Your Republican leadership has stirred up a tempest with it’s unconstitutional, cronyistic secretive incompetent and arrogant administration that McCain has done little to distance himself from.

I’m no worried in the least I just hope we can get 60 senators so we can get some real change.

Posted by: muirgeo at April 24, 2008 2:43 AM
Comment #251316

muirego

You may indeed learn to love the winner. But there is clearly NOT an Obama landslide and the Democratic voters will NOT decide the outcome. That is up to the super delegates, inside politicians all. As of today, more Dems cast votes for Hilary than for Obama. Yet Obama has more delegates. Neither has a majority and neither can “win” one. The party insiders will decide which one you can learn to love.

Yes, the voters in the 48 states will have their votes counted and then the fat cats will tell you who the Dem candidate will be.

Posted by: Jack at April 24, 2008 2:53 AM
Comment #251327

Jack

Obama is a liberal of the kind we have not seen in a long time. He inspires liberal students on college campuses and there are many, until experience sets in. Liberals in the media and on the Internet love him.

It really was no surprise that he did not win Pennsylvania. I don’t believe anyone had any expectations of that. We have all been well aware for some time now that it will come down to the super delegates in the end. A format I am not particularly fond of. But we must live with what is current policy.

I have said in the past that I can live with Clinton as the candidate. But I feel that another Clinton in office will insure that business in Washington continues as usual. The lobbyist industry will continue to thrive and corporate rule will continue to guarantee an ever widening gap in the rights of the classes. Wages will remain stagnated and more and more people will be involuntarily opted out of health care due to rising costs. A format you apparently support and believe to be good for our country. While she certainly would be nothing special, she most certainly would be better than McCain. A man who is nothing more than just another lockstep republican in the disguise of a maverick politician.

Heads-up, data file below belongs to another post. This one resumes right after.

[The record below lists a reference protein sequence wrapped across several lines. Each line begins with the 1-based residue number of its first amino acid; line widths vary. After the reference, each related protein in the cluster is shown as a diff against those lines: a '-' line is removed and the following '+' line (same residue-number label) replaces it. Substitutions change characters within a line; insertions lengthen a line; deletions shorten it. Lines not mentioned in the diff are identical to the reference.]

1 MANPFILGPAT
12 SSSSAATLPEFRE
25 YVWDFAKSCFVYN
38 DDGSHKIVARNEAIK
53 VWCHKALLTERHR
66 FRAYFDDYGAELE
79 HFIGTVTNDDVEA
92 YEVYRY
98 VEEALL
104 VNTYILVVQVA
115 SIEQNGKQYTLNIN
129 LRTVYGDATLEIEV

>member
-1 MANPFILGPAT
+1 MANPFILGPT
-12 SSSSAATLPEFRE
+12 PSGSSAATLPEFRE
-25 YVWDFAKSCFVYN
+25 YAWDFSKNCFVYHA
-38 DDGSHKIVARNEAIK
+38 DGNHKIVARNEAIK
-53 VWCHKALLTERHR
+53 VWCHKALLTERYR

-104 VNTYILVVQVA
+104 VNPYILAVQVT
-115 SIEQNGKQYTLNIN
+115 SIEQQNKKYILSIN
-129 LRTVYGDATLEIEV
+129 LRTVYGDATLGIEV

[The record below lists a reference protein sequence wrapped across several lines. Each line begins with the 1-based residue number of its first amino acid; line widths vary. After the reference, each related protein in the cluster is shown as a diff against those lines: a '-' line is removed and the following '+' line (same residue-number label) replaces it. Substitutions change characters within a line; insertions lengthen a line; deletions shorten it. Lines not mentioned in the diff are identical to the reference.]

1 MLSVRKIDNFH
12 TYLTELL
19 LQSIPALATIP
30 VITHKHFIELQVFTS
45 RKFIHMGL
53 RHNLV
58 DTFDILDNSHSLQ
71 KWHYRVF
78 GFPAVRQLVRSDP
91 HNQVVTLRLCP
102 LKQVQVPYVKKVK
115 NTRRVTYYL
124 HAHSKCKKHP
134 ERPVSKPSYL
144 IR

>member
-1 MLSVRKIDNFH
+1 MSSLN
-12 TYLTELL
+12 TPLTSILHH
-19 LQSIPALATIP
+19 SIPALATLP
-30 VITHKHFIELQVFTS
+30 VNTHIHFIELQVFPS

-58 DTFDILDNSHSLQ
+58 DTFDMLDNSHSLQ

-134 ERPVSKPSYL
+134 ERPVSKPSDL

You speak of Obama as if he is some sort of pox on our electorate. Really Jack, what is so terrible about connecting with people whether it be on the campus or in the home. Has it occurred to you that maybe these people recognize government for what it has become. That just maybe they possess the passion and necessary desire to actually take a chance on abandoning what has proven not to work. These are the people that truly and desperately want to find a way away from the failed politics of old. They recognize that this is a different and changed world today and that past practices are no longer what is best for this country. They desperately want a functional government with the insight and perspective to put our priorities in order. They see Obama as our only chance of taking this country in a new and proper direction. This is not something to fault people for Jack. You should admire them for having the balls to abandon tired ineffective policy and seek a new road.

It is easier and probably would be less painful to continue with what we have so long as we can live with it. The latter leads to the big question. Just how long can we truly live with more of the same. Do we continue down the road of certain destruction or do we turn off in a new uncertain direction with the probability of change for the better. I personally do not live in fear of the unknown. It is what I know that truly scares me. I am still rooting for Obama. He may be an inexperienced liberal but he certainly would not be in keeping with the current format of worthless corrupt politicians intent on serving their personal needs first.